For personal wine advice (including matching your menu) for weddings, civil partnerships or other special celebrations or about which wines to add to your gift list, please contact firstname.lastname@example.org.
Edit: This post concerns The Society’s Wedding & Gift List service. Though The Society will continue to honour existing Gift Lists, members can no longer request to set up their own Gift Lists.
With the forthcoming royal nuptials dominating the press and the summer months around the corner, we thought we’d remind readers planning their own celebrations about The Society’s free and easy-to-use Wedding & Gift List Service.
Below the first member to use the service, Gill Wise from The Wine Society’s Member Services team, talks about the gift list she and her husband made for their big day and the wines they’re still enjoying as a result.
My equally wine-loving husband and I were married last August. We were combining two households’ worth of possessions, so as well as buying the wines for the day itself from The Society we decided to set up a Gift List for our guests to choose some wines for our wedding presents.
Putting the list together was a lot of fun, and we ended up choosing a real mixture of wines. Some of our guests ordered from these choices, while others opted to get us online gift vouchers, allowing us even greater freedom to choose the wines we wanted. We felt this combination gave us the best of both worlds, and we decided to leave a few cases of special bottles we’d been given in Members’ Reserves to enjoy later.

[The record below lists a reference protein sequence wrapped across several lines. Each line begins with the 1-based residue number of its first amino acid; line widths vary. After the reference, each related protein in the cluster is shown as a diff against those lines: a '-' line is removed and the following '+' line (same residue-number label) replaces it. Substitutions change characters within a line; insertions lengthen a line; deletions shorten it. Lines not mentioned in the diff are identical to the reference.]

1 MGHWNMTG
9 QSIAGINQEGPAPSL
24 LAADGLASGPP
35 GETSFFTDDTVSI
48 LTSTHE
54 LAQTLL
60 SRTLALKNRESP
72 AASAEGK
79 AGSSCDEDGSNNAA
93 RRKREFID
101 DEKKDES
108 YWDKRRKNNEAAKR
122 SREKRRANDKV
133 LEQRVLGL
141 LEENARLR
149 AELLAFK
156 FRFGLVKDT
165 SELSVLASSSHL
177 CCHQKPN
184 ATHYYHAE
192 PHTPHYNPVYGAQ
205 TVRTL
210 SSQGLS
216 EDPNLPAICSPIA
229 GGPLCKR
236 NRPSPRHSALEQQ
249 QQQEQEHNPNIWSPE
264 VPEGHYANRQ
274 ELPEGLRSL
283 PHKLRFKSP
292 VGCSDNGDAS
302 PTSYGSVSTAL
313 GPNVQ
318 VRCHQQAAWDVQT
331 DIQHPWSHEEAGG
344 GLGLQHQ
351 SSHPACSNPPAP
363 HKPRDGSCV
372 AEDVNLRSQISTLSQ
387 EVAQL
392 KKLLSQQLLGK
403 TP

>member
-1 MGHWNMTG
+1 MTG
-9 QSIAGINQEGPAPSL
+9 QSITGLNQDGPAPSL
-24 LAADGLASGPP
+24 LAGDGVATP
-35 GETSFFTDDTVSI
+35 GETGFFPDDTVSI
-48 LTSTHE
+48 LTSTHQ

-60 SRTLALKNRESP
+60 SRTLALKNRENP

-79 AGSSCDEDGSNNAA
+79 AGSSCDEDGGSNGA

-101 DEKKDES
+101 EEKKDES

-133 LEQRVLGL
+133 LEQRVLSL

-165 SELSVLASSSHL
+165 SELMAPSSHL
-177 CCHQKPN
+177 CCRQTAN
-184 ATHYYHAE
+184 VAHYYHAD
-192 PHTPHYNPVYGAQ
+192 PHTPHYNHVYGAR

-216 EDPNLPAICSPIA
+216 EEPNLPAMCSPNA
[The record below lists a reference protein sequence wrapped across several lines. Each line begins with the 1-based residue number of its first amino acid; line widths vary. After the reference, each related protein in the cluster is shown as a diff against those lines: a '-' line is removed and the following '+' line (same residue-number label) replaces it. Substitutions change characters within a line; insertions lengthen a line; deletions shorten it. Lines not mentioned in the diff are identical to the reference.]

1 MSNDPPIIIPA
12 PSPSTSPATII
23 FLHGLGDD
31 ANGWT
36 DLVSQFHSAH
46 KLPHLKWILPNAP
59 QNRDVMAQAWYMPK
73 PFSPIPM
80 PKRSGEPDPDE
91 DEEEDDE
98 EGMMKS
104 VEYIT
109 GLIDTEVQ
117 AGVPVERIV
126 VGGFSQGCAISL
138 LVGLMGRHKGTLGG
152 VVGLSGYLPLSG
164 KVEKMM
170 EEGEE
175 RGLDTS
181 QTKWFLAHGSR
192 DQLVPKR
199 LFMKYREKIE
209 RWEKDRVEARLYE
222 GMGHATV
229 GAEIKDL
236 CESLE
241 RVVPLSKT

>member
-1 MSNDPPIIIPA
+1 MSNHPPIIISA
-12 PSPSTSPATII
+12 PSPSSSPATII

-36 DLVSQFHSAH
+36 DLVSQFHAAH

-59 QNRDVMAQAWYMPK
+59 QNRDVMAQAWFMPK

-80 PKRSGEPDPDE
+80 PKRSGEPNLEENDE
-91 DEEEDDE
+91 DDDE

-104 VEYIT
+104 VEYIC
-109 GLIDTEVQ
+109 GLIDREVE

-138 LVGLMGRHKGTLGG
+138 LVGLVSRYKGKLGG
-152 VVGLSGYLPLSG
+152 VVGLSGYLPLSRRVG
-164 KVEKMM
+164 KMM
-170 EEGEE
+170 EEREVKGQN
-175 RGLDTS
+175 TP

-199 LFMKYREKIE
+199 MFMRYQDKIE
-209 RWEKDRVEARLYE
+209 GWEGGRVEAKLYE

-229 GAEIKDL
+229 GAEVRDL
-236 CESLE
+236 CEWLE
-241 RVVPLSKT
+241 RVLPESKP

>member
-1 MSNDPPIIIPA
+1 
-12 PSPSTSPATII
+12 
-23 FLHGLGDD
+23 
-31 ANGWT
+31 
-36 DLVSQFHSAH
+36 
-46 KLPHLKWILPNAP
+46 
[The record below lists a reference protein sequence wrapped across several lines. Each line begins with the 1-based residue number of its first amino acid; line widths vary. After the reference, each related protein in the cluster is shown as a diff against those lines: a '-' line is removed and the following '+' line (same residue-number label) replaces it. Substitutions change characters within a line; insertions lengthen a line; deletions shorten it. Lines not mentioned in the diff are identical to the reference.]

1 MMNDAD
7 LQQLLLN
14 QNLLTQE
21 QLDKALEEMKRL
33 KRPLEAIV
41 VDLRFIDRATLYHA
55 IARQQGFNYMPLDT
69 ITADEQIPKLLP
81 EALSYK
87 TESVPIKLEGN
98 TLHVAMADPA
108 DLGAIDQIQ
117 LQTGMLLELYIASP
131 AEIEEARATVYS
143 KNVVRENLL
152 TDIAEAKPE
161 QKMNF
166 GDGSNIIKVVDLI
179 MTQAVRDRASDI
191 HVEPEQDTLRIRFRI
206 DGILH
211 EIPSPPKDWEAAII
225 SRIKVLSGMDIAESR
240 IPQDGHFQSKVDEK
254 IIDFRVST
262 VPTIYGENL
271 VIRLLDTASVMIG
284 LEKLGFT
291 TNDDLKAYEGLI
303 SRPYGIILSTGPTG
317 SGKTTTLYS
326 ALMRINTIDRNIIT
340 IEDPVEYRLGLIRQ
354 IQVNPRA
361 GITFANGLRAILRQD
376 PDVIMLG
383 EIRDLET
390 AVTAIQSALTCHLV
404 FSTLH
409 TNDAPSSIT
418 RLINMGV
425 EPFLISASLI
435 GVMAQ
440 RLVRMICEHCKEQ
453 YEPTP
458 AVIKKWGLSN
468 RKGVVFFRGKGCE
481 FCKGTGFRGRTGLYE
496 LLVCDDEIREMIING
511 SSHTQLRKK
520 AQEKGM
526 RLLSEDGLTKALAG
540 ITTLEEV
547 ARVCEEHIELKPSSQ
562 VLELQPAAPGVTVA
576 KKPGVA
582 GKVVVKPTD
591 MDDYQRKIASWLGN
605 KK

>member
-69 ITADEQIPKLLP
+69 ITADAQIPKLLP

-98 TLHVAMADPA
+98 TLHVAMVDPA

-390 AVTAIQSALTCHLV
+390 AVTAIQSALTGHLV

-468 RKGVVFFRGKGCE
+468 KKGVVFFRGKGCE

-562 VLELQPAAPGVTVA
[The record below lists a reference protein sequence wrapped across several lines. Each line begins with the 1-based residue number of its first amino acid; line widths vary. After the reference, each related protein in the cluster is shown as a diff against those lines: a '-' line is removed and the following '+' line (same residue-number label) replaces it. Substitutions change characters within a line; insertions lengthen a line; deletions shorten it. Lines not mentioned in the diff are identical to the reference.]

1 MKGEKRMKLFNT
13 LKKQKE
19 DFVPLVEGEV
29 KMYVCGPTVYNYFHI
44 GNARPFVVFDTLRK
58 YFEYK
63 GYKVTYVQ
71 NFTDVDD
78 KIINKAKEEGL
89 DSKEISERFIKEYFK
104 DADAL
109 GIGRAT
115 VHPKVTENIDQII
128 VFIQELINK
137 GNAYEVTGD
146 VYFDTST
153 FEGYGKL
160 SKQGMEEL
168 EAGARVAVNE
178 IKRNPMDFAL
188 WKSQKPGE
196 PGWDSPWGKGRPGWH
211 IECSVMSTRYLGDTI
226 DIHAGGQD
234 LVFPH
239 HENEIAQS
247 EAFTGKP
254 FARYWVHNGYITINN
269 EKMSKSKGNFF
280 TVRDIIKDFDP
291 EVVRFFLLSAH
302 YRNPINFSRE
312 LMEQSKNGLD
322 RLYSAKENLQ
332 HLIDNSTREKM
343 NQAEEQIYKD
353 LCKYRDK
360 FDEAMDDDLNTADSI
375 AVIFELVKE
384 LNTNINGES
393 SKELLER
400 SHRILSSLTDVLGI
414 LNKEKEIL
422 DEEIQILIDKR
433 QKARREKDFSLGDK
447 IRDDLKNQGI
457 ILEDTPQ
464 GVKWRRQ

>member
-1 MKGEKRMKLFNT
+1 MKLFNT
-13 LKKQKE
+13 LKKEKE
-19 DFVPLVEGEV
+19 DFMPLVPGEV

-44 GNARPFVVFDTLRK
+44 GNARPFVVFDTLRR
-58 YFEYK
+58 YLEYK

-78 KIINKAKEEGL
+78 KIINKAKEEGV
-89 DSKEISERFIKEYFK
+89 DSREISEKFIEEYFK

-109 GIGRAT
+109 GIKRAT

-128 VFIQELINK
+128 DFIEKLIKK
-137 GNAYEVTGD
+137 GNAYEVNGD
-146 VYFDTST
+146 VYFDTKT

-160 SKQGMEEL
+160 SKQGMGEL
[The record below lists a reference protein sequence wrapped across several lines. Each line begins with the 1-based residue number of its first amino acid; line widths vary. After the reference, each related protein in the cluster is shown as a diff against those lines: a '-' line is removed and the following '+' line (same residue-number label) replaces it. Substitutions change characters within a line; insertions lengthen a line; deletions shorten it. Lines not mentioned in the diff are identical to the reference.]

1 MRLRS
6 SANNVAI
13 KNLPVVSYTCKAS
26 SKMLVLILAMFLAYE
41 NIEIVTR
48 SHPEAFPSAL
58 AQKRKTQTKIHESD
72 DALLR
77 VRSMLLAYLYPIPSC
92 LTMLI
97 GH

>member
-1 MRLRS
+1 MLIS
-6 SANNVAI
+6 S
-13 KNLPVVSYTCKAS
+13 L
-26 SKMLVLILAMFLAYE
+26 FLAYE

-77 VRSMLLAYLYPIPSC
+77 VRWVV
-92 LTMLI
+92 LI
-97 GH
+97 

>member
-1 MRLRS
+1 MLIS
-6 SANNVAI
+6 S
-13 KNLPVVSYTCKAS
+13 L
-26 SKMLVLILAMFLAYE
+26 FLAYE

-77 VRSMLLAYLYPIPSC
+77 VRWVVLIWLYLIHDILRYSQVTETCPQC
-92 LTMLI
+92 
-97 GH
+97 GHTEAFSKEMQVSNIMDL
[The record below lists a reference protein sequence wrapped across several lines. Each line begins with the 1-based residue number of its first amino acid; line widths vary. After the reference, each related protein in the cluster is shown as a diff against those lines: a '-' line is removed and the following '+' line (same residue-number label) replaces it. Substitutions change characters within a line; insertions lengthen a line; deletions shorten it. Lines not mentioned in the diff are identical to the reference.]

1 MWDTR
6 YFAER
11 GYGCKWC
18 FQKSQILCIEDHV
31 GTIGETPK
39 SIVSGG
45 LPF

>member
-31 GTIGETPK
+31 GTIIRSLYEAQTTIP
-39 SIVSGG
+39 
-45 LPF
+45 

Being able to withdraw cases in this way is particularly pleasant, as in many ways it feels like receiving the present all over again – a feeling difficult to replicate with a toaster or kettle!
It was also lovely to receive a complimentary bottle of Champagne from The Society, which really set the mood for the occasion.
For me, the beauty of the service was its flexibility. Guests enjoyed choosing whether to buy an online voucher or something specific, and we were glad of the option to take the wine immediately or to keep all or some of it in storage.
Most of the wines we kept in Members’ Reserves were Italian reds, which go beautifully with food. We’ve even shared some wines with the guests who bought them for us over dinner, and it’s always nice to see the look on their faces when we tell them they’re the people to thank for the bottle we’re enjoying. We would recommend a Society Gift List to anyone with something to celebrate, and I would certainly use the service again for birthdays, anniversaries and other special occasions in the future.